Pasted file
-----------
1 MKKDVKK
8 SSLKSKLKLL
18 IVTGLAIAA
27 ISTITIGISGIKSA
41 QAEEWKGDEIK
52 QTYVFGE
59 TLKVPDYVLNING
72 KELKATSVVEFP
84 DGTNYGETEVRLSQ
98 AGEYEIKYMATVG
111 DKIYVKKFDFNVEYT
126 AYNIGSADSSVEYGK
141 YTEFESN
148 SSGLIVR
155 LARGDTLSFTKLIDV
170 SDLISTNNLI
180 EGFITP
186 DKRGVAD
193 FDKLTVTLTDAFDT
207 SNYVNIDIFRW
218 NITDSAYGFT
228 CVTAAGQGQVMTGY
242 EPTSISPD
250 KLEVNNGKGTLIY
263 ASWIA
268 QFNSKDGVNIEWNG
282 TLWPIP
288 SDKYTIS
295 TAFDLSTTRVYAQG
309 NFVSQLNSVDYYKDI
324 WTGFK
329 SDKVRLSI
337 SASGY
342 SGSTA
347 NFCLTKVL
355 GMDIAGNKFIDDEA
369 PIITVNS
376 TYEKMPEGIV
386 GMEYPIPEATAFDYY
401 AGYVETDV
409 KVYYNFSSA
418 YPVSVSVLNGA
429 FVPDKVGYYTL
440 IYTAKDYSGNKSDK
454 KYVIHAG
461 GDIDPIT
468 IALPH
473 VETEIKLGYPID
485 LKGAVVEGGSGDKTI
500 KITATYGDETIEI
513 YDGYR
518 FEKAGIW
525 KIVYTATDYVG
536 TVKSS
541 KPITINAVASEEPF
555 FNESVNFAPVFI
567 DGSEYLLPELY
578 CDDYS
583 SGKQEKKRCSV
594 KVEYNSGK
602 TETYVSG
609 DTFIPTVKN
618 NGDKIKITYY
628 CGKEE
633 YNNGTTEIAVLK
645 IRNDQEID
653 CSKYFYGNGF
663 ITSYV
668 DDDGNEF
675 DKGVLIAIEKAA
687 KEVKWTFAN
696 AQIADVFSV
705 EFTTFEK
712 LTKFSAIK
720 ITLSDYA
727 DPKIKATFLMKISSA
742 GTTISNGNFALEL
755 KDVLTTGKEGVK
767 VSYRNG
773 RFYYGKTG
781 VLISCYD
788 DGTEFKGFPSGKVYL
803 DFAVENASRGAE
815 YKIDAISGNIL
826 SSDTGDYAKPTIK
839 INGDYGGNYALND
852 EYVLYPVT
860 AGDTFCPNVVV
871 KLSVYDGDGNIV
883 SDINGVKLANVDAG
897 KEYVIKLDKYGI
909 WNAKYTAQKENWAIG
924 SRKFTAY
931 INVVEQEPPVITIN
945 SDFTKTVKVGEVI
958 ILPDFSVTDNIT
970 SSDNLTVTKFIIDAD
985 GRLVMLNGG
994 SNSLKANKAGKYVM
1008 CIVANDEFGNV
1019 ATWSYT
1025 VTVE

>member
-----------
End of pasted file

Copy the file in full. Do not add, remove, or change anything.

1 MKKDVKK
8 SSLKSKLKLL
18 IVTGLAIAA
27 ISTITIGISGIKSA
41 QAEEWKGDEIK
52 QTYVFGE
59 TLKVPDYVLNING
72 KELKATSVVEFP
84 DGTNYGETEVRLSQ
98 AGEYEIKYMATVG
111 DKIYVKKFDFNVEYT
126 AYNIGSADSSVEYGK
141 YTEFESN
148 SSGLIVR
155 LARGDTLSFTKLIDV
170 SDLISTNNLI
180 EGFITP
186 DKRGVAD
193 FDKLTVTLTDAFDT
207 SNYVNIDIFRW
218 NITDSAYGFT
228 CVTAAGQGQVMTGY
242 EPTSISPD
250 KLEVNNGKGTLIY
263 ASWIA
268 QFNSKDGVNIEWNG
282 TLWPIP
288 SDKYTIS
295 TAFDLSTTRVYAQG
309 NFVSQLNSVDYYKDI
324 WTGFK
329 SDKVRLSI
337 SASGY
342 SGSTA
347 NFCLTKVL
355 GMDIAGNKFIDDEA
369 PIITVNS
376 TYEKMPEGIV
386 GMEYPIPEATAFDYY
401 AGYVETDV
409 KVYYNFSSA
418 YPVSVSVLNGA
429 FVPDKVGYYTL
440 IYTAKDYSGNKSDK
454 KYVIHAG
461 GDIDPIT
468 IALPH
473 VETEIKLGYPID
485 LKGAVVEGGSGDKTI
500 KITATYGDETIEI
513 YDGYR
518 FEKAGIW
525 KIVYTATDYVG
536 TVKSS
541 KPITINAVASEEPF
555 FNESVNFAPVFI
567 DGSEYLLPELY
578 CDDYS
583 SGKQEKKRCSV
594 KVEYNSGK
602 TETYVSG
609 DTFIPTVKN
618 NGDKIKITYY
628 CGKEE
633 YNNGTTEIAVLK
645 IRNDQEID
653 CSKYFYGNGF
663 ITSYV
668 DDDGNEF
675 DKGVLIAIEKAA
687 KEVKWTFAN
696 AQIADVFSV
705 EFTTFEK
712 LTKFSAIK
720 ITLSDYA
727 DPKIKATFLMKISSA
742 GTTISNGNFALEL
755 KDVLTTGKEGVK
767 VSYRNG
773 RFYYGKTG
781 VLISCYD
788 DGTEFKGFPSGKVYL
803 DFAVENASRGAE
815 YKIDAISGNIL
826 SSDTGDYAKPTIK
839 INGDYGGNYALND
852 EYVLYPVT
860 AGDTFCPNVVV
871 KLSVYDGDGNIV
883 SDINGVKLANVDAG
897 KEYVIKLDKYGI
909 WNAKYTAQKENWAIG
924 SRKFTAY
931 INVVEQEPPVITIN
945 SDFTKTVKVGEVI
958 ILPDFSVTDNIT
970 SSDNLTVTKFIIDAD
985 GRLVMLNGG
994 SNSLKANKAGKYVM
1008 CIVANDEFGNV
1019 ATWSYT
1025 VTVE

>member